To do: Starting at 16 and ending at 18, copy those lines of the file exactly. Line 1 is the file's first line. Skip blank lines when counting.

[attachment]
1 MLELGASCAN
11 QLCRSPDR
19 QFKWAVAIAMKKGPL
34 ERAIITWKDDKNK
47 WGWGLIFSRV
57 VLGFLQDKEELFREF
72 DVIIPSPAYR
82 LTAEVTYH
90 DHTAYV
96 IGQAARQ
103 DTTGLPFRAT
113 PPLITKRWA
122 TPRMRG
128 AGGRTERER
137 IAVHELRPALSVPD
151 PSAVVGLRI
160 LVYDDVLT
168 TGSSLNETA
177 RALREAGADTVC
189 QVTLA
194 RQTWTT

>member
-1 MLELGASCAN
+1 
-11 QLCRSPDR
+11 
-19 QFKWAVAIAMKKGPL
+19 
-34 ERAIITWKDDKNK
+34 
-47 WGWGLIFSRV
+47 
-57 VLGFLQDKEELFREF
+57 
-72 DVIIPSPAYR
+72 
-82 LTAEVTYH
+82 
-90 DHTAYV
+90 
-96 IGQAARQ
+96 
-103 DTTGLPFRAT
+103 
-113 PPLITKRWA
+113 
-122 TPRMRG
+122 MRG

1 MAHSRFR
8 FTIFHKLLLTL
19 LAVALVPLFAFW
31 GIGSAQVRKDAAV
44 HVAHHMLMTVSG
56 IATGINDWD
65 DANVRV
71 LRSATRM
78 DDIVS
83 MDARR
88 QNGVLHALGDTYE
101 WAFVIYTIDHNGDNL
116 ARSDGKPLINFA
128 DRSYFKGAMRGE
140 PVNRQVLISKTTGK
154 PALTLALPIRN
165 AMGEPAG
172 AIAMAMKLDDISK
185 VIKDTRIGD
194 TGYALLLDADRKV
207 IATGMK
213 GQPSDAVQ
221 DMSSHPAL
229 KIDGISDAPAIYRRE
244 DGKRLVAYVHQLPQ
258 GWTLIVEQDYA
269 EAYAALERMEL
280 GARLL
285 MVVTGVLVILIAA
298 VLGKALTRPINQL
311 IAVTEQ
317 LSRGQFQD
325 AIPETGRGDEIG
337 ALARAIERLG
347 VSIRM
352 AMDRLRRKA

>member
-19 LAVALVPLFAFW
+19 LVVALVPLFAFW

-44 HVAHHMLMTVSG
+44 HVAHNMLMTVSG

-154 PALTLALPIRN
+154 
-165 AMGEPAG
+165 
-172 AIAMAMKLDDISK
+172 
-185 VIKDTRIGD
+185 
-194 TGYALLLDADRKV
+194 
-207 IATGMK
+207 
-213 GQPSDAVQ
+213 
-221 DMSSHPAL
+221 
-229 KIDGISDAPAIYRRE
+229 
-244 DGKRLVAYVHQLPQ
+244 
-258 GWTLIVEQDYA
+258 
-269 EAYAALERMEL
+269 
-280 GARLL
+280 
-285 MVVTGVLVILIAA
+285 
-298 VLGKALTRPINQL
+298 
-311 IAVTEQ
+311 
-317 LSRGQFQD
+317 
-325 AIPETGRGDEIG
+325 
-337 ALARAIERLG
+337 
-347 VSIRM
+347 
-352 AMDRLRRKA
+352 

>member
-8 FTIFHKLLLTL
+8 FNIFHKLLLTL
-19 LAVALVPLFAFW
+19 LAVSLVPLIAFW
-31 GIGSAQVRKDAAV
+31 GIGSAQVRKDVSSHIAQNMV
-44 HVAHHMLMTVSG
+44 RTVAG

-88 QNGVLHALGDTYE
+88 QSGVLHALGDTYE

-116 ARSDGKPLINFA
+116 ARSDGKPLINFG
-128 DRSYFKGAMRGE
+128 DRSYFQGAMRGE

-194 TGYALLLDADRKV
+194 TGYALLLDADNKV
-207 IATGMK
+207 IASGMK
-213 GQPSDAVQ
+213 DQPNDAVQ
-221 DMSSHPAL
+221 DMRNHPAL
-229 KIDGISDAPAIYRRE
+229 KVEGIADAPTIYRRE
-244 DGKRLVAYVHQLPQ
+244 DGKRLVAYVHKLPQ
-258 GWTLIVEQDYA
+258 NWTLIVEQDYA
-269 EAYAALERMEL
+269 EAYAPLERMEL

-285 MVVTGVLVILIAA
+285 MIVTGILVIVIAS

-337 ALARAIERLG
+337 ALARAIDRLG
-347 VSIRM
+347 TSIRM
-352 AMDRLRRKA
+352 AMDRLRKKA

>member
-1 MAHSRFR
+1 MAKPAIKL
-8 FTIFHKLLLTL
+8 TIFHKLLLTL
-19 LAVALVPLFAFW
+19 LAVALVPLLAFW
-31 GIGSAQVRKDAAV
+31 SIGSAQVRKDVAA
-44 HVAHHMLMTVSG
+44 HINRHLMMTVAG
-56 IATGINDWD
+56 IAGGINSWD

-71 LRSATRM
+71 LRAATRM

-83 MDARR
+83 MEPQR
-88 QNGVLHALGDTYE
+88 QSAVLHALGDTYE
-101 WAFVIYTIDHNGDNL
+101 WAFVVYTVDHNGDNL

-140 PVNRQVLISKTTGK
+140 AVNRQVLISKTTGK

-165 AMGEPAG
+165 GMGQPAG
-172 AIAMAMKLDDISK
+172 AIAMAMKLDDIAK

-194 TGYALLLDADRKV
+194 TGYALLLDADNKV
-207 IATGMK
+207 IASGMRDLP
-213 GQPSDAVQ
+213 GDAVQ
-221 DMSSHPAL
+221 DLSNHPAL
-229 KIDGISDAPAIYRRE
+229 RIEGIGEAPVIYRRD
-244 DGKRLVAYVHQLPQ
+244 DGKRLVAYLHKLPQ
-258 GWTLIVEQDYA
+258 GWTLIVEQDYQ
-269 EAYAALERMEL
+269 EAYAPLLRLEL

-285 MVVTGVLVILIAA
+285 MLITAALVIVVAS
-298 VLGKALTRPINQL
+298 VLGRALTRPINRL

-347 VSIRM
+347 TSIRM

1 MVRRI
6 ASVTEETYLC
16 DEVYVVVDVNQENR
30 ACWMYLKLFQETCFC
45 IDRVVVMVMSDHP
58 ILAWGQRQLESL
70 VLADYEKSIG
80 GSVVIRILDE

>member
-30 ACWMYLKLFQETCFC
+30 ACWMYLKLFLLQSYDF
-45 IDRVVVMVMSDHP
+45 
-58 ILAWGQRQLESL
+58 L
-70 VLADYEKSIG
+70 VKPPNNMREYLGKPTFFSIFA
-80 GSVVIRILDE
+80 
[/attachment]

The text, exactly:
151 PSAVVGLRI
160 LVYDDVLT
168 TGSSLNETA